Durable Democracy? Economic Inequality and Democratic Accountability in the New Gilded Age

Benjamin J. Newman and Thomas J. Hayes

A central question in the study of democratic politics is whether citizens hold their elected officials accountable for their voting decisions, policy outcomes, and prevailing societal conditions—otherwise known as “democratic accountability.” Indeed, in his classic work on congressional behavior, R. Douglas Arnold argued that the extent to which individuals are able to control their government in a representative system “should be one of the central questions in political science” (Arnold 1990, p. 265).  In our forthcoming article, we address a question of pressing importance that has yet to be assessed in the congressional voting and accountability literatures: do voters hold legislators accountable for economic inequality?

We offer a theory of inequality backlash, which begins with the assertion that voter punishment of elected officials for economic inequality is likely, as prior research firmly documents Americans’ dislike for inequality, poverty, and unfairness.  Given this predisposing factor, we argue that punishment of elites will occur among voters as a function of their level of exposure to inequality in their local residential context.  We theorize that residence in contexts where inequality is high, and is thus a visible feature of daily life, will enhance the probability of voting against incumbents.  We argue that voter punishment for inequality is heightened by an officeholders’ culpability for inequality, which in coarse form can be comprised of their record of voting for inequality-enhancing economic policies.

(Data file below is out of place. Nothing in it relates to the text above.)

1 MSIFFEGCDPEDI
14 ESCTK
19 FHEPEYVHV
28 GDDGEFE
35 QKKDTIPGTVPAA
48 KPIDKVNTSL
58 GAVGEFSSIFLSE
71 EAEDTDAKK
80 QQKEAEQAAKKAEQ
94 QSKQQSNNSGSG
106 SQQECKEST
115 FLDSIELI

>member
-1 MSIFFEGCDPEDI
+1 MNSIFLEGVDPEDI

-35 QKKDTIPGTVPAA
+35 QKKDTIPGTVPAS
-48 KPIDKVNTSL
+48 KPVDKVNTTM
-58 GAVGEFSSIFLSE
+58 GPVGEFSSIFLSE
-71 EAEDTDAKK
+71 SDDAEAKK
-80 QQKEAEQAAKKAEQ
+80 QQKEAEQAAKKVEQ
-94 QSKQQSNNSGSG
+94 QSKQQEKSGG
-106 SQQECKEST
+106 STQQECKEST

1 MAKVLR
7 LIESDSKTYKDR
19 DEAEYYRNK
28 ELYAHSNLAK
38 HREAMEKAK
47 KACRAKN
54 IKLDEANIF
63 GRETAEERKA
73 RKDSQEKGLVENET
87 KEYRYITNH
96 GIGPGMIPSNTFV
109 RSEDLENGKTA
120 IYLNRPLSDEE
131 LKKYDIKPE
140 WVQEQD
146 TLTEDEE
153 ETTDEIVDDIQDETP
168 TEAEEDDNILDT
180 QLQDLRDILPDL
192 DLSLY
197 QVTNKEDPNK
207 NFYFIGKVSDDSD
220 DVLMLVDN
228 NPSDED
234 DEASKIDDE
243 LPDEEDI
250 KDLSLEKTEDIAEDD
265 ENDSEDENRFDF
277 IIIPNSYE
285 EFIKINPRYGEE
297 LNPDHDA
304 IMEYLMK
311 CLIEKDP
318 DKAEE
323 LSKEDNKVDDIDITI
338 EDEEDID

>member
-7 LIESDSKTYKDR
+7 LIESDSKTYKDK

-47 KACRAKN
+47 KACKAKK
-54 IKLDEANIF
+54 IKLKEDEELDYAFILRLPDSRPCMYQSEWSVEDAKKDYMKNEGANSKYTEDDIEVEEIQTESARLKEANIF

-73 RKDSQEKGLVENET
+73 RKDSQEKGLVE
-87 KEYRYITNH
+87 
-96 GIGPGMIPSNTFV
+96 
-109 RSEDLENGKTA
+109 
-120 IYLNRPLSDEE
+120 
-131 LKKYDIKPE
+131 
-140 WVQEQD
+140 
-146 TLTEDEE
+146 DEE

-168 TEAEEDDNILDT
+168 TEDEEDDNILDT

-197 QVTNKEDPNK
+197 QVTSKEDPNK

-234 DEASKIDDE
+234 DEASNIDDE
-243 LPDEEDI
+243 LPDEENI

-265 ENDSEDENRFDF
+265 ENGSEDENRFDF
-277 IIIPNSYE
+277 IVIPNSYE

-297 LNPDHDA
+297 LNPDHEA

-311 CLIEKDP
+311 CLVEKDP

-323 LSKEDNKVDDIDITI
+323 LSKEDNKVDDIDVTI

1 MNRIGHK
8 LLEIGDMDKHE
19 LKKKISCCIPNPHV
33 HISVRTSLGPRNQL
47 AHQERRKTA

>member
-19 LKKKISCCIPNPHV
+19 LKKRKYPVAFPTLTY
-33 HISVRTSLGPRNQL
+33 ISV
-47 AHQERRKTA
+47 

Relying upon multiple large-N national survey datasets, we uncover consistent evidence of punishment of inequality-enhancing incumbents among voters exposed to high levels of local economic inequality. Interestingly, we also uncover evidence of reward for inequality-attenuating incumbents among voters exposed to high levels of local inequality. Importantly, we find that while our results do not vary by incumbent party or voter party or income, they do vary by voter’s level of political information.  The results from our study provide intriguing initial evidence of the resilience of democracy—in the form of voter backlash against growing and visible inequality in their daily lives. Voters enact punishment for inequality upon elected officials, thus providing some push-back against market forces generating unequal outcomes.



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